- humans landing on the moon
- if you missed you favourite television programme, tough – no video recorders, no cable, plus only having three television channels
- colour televisions being a luxury, not a basic life staple (as were cars)
- Non-decimal money, often referred to as L.S.D. No, nothing to do with lysergic acid, but back to good old Latin again… Librae, Soldi, Denarii. Don’t know if it was some kind of joke (and why would I have cared anyway?), but it was meant to be the Roman equivalent of pounds, shillings, pence
- BYO carrier bags
- encyclopaedias, not Wikipedia
- ‘Burger’ being something you muttered (quickly) under your breath when something went wrong
Oh. Massively off track as ever.
So, it’s been nearly six months in our new little safe haven.
People are lovely here, and no one has a clue what I am.
So far, so good.
Long may it remain like that! One of the good things about living here is that it’s not an area exactly known for its sunny weather, so that in itself is a blessing!
With the differential in house prices in the two areas being what it is, we have moved from a one bedroom flat (no kids or dogs allowed) to a simply huge four bedroom house with a massive garden that one can get lost in! And dogs!
Well, we already have the dog, as you no doubt remember from the previous post…
Like me, the house is something of a mongrel.
It had been in the same family (not mine) since Victorian times (when it was built) and each generation has added something to it particular to their lifetime. It’s a live-in Museum in its own right. You can walk around the house playing “spot the era”. There are things here from the 20s, 30s, and so on and so forth. The 70s were a particularly active time in this house’s DIY history… Heaven help us…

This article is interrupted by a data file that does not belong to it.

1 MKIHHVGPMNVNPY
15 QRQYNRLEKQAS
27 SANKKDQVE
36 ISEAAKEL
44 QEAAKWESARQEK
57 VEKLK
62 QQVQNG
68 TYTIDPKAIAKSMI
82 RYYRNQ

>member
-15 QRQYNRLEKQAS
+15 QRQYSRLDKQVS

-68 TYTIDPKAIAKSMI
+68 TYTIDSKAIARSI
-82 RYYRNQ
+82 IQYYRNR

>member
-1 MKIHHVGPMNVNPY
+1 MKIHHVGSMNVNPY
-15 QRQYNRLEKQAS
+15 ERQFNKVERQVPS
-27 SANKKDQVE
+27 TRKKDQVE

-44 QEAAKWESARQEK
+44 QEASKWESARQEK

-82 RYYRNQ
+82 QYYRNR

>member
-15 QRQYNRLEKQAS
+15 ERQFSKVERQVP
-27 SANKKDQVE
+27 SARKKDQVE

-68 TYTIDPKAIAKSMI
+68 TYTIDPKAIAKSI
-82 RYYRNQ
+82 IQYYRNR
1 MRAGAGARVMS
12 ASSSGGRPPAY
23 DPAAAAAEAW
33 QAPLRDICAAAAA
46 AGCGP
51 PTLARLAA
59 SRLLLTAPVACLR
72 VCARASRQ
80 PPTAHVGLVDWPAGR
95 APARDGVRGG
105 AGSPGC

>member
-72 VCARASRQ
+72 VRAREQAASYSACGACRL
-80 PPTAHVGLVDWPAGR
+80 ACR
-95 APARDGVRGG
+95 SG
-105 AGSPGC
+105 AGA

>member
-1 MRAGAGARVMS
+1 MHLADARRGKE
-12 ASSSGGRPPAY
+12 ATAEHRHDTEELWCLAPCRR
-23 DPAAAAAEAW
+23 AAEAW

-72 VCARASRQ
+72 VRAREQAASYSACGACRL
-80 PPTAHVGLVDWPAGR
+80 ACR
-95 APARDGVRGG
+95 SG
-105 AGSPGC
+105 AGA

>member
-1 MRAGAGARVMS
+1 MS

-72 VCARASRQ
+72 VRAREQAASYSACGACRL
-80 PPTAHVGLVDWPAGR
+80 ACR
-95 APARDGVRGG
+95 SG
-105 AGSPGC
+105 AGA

A lot has been added to it. And when I say a lot I mean a lot. It had a patio, that became a conservatory that became a workshop, that became a kitchen. Well, the kind of kitchen that Dr Frankenstein would wake up in the night having the shakes over. Every time we prepared a meal, the uppermost thought in our minds wasn’t “Now, what drink would go well with this?”
The uppermost thought was “Will I survive long enough to actually eat this?”
But it’s now a kitchen, a proper one!
A proper bathroom was added on. As was a utility room (that’s actually quite utile), which is about the only part of the house that doesn’t need something doing to it. Thankfully, It’s all cosmetic. But it’s a level of ‘cosmetic’ that would have Max Factor running for the hills.
But we love our conservatory. As does the dog. She can often be found in there, sat on the sofa, surveying her kingdom. When we want to get into the garden, sometimes we’re too lazy too unlock the back door, so we just go through the conservatory windows instead. I was born by Caesarean, so I have absolutely no problem with this.
There’s a lot to do.
So here I go, paintbrush in hand.
Wish me luck.
Did I ever mention the OCD?
I’m not sure I did.
Vampires have it. Big time.